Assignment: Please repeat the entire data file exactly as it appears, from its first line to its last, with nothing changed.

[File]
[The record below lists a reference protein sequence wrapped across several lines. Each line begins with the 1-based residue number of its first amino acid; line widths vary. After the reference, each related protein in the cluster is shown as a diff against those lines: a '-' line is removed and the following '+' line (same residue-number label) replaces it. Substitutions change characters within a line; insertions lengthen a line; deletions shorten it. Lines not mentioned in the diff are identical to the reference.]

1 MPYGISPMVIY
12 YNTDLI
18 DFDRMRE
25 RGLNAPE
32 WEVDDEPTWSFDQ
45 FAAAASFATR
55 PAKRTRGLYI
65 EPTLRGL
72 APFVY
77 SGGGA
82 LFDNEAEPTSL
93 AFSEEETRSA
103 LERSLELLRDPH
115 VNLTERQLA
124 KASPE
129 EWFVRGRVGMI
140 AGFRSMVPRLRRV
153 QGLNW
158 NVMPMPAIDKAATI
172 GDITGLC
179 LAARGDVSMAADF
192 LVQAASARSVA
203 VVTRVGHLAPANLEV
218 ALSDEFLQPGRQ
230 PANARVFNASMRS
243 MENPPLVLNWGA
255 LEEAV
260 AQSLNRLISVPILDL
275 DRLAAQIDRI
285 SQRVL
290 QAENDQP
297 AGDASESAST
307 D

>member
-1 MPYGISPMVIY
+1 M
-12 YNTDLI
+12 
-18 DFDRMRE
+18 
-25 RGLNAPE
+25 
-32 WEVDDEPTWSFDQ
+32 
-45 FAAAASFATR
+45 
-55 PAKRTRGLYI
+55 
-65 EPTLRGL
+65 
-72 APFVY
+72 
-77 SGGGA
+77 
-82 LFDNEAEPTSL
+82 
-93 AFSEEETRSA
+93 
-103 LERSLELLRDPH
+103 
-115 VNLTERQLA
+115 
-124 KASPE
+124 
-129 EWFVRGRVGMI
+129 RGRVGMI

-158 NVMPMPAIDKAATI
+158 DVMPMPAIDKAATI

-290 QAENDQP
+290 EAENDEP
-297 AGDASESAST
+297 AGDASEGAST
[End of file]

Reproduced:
[The record below lists a reference protein sequence wrapped across several lines. Each line begins with the 1-based residue number of its first amino acid; line widths vary. After the reference, each related protein in the cluster is shown as a diff against those lines: a '-' line is removed and the following '+' line (same residue-number label) replaces it. Substitutions change characters within a line; insertions lengthen a line; deletions shorten it. Lines not mentioned in the diff are identical to the reference.]

1 MPYGISPMVIY
12 YNTDLI
18 DFDRMRE
25 RGLNAPE
32 WEVDDEPTWSFDQ
45 FAAAASFATR
55 PAKRTRGLYI
65 EPTLRGL
72 APFVY
77 SGGGA
82 LFDNEAEPTSL
93 AFSEEETRSA
103 LERSLELLRDPH
115 VNLTERQLA
124 KASPE
129 EWFVRGRVGMI
140 AGFRSMVPRLRRV
153 QGLNW
158 NVMPMPAIDKAATI
172 GDITGLC
179 LAARGDVSMAADF
192 LVQAASARSVA
203 VVTRVGHLAPANLEV
218 ALSDEFLQPGRQ
230 PANARVFNASMRS
243 MENPPLVLNWGA
255 LEEAV
260 AQSLNRLISVPILDL
275 DRLAAQIDRI
285 SQRVL
290 QAENDQP
297 AGDASESAST
307 D

>member
-1 MPYGISPMVIY
+1 M
-12 YNTDLI
+12 
-18 DFDRMRE
+18 
-25 RGLNAPE
+25 
-32 WEVDDEPTWSFDQ
+32 
-45 FAAAASFATR
+45 
-55 PAKRTRGLYI
+55 
-65 EPTLRGL
+65 
-72 APFVY
+72 
-77 SGGGA
+77 
-82 LFDNEAEPTSL
+82 
-93 AFSEEETRSA
+93 
-103 LERSLELLRDPH
+103 
-115 VNLTERQLA
+115 
-124 KASPE
+124 
-129 EWFVRGRVGMI
+129 RGRVGMI

-158 NVMPMPAIDKAATI
+158 DVMPMPAIDKAATI

-290 QAENDQP
+290 EAENDEP
-297 AGDASESAST
+297 AGDASEGAST